Objectives: We explore the association between a neighbourhood's ethnic composition and the foods and nutrients consumed by Mexican-Americans.
Design: Cross-sectional survey of a large national sample, from the Third National Health and Nutrition Examination Survey (1988-94), was linked to the 1990 Census. The outcomes were food frequencies and serum levels of micronutrients. The variable of interest was percentage of Mexican-Americans at the census tract level.
Setting: United States.
Subjects: A total of 5306 Mexican-American men and women aged 17-90 years.
Results: Increased percentage of Mexican-Americans at the census tract level was associated with less consumption of fruits, carrots, spinach/greens and broccoli and with lower serum levels of Se, lycopene, alpha-carotene, vitamin C and folate. By contrast, increased percentage of Mexican-Americans at the census tract level was associated with more consumption of corn, tomatoes, hot red chilli peppers and legumes such as beans, lentils or chickpeas.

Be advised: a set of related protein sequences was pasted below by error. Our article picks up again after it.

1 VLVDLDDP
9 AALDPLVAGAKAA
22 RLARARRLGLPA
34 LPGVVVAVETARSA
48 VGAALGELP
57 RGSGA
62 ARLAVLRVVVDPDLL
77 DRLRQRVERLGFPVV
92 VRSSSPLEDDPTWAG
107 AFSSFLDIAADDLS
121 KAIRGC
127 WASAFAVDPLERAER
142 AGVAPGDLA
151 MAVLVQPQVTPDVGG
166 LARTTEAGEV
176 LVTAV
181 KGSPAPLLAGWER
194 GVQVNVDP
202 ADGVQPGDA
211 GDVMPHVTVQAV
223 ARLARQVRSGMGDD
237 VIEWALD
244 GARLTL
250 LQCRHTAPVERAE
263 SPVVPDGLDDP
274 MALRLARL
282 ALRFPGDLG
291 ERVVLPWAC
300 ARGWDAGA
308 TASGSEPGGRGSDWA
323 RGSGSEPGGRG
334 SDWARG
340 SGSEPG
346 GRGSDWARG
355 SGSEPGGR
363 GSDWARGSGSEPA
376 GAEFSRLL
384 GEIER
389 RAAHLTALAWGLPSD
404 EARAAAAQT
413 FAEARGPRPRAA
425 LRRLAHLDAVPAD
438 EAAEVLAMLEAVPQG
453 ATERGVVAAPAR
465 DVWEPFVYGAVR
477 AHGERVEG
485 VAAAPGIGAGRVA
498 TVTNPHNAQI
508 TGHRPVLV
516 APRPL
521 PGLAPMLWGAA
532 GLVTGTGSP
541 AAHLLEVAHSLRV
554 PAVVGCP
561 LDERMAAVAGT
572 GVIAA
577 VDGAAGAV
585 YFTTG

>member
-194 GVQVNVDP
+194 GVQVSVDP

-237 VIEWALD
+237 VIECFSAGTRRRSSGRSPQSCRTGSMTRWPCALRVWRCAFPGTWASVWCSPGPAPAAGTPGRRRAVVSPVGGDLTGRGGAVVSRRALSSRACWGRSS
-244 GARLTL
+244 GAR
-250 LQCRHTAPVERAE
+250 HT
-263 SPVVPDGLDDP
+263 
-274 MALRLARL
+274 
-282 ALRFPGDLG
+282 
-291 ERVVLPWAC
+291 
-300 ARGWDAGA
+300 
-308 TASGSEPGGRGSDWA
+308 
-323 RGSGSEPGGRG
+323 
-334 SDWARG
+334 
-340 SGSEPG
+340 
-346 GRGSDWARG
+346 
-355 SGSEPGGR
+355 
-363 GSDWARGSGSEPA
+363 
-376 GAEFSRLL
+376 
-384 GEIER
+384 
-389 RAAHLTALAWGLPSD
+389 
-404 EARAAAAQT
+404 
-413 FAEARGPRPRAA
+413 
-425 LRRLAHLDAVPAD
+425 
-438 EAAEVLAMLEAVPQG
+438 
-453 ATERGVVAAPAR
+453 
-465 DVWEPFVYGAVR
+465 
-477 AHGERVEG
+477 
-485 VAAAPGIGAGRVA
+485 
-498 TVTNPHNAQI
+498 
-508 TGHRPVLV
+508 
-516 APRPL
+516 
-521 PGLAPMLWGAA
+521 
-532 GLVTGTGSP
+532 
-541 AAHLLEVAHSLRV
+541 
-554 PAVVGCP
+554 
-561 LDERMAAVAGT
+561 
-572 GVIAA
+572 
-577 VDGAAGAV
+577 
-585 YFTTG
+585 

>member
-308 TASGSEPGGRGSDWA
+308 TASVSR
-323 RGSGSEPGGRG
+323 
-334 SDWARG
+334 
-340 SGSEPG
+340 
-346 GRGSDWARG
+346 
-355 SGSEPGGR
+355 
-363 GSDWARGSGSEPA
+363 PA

Conclusions: An increased percentage of Mexican-Americans at the census tract level was associated with less consumption of selective foods (e.g. some fruits, broccoli) and low levels of serum Se or vitamin C, but it was associated with more consumption of other foods (e.g. legumes, tomatoes, corn products) that may have positive effects on health in this population.